Resist my people, resist

In Jerusalem, I dressed my wounds and breathed my sorrows

And carried the soul in my palm

for an Arab Palestine

Her case has been taken up by English PEN who concluded that she has been targeted for her poetry and activism, and called for her immediate and unconditional release.


* Palestinian Circus artist Mohammad Abu Sakha, who performed in 2015 at the Edinburgh Festival, had been in ‘administrative detention’ (ie imprisonment without charge or trial) for a year. As the Washington Post put it “The Palestinians say Mohammed Abu Sakha is a circus clown. Israelis say he’s an active member of a terrorist organization”.


* Al Quds University astrophysicist Professor Imad Al-Barghouti was arrested in April. For his first months in prison he was held in administrative detention, but then (quite unusually) the judge at the military court ordered him to be released. Instead the authorities kept him inside long enough to bring charges – of incitement on Facebook. The legal wrangles about this procedure were convoluted, but he was eventually released in November after nearly 7 months in prison.


* In late October Salih Al-Khawaja, secretary of the Palestinian Boycott National Committee, was detained. On November 9th he was brought to court, but kept blind-folded throughout the proceedings. He had not been allowed to consult his lawyer, nor was he allowed to do so at the hearing. It is reported that he had been interrogated 27 times while in prison, and appeared to be suffering from sleep deprivation.


* Donald Trump had just been elected President of the United States. The US Campaign for Palestinian Rights commented “As a candidate, Trump presided over some of the most anti-Palestinian language to ever make it into a political party’s national platform. He has committed to recognising Jerusalem as Israel’s capital and believes that Israel’s settlements are not an obstacle to peace, much less illegal.” Trump was endorsed for President by the Ku Klux Klan, who have also praised his choice as chief strategist of Stephen Bannon. Bannon and his estranged wife clashed over where their daughters should be educated – she has said that “he didn’t want the girls going to school with Jews”.


The issues around international support for Israel, and of the relevance and meaning of antisemitism will both re-emerge in the discussion of boycott.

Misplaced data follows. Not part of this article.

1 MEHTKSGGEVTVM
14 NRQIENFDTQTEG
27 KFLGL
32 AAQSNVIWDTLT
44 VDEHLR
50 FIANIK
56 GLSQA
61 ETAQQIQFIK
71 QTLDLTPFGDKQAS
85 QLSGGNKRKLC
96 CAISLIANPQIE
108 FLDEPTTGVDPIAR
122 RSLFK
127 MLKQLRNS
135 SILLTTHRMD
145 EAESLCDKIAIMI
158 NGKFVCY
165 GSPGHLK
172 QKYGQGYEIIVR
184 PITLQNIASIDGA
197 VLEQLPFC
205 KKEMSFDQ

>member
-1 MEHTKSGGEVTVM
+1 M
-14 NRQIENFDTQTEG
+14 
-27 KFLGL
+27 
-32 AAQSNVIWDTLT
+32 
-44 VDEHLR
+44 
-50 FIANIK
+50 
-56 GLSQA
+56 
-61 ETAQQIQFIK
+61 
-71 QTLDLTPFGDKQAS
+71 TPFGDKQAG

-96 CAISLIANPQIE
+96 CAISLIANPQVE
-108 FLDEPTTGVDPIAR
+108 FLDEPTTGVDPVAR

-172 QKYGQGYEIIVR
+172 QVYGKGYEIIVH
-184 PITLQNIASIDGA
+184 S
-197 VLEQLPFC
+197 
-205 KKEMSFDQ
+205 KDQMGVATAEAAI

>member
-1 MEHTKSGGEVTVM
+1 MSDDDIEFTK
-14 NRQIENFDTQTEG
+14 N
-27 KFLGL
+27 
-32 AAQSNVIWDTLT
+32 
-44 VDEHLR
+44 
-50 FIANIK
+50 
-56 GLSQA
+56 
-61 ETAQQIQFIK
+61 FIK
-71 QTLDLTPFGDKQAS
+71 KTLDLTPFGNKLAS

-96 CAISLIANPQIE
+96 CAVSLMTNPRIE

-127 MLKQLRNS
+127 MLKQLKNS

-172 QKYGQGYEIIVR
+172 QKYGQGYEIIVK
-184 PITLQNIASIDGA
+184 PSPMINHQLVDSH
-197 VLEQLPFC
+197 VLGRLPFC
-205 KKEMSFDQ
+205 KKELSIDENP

What is boycott?

Boycott is a non-violent collective strategy available to those who individually are weak. It draws its name from Captain Charles Boycott, a tyrannical land agent who in the later 19th century oppressed his Irish tenant farmers. By combining to deny him all services the community made his position untenable.

The same tactics though in different circumstances were used in the 1950’s in the celebrated Montgomery and Alexandra bus boycotts. Subsequent developments in the mid-20th century led to consumer boycotts (Californian lettuces and grapes, Nestle) on behalf of oppressed groups. Most celebrated of all was the campaign of comprehensive boycott against apartheid South Africa, to which I will return.

In all these later cases the campaigners tried both to recruit people to the boycott, and to use the campaign to change more peoples’ understanding of the unjust system they were highlighting.

A campaign of this sort may be able to inflict economic and reputational damage on a particular corporation to the point where it prefers to change its practices. But it cannot, by itself, ‘bring down’ an entire national economy; and a fortiori academic boycott cannot aspire to this. The objective, the rationale and the mechanism of boycotts are necessarily more subtle and indirect.

In summary, the optimistic trajectory for an effective non-violent approach involves 3 interlocking approaches: Boycott, Divestment, Sanctions. The Palestinians call this BDS. All 3 were in evidence in the campaign against South African apartheid, though the significance of their role in the negotiated end of that regime, as compared with mass mobilisation, armed struggle and underground operations, is contested.

The South African example

The projected sequence, for which the South African experience provides some support, is that, first, boycott, practiced by individuals world wide, helps to transform the accepted view in civil society. As a result the boycotted country gains an unattractive and indeed unsavoury reputation, and becomes seen as an unsafe place to do business. International firms gradually reduce activity, cut links, withdraw capital. In parallel the boycott and divestment campaigns, by affecting civil society views, start to transform what governments feel they can and must do in relation to the pariah nation, and various forms of national or international sanctions are imposed.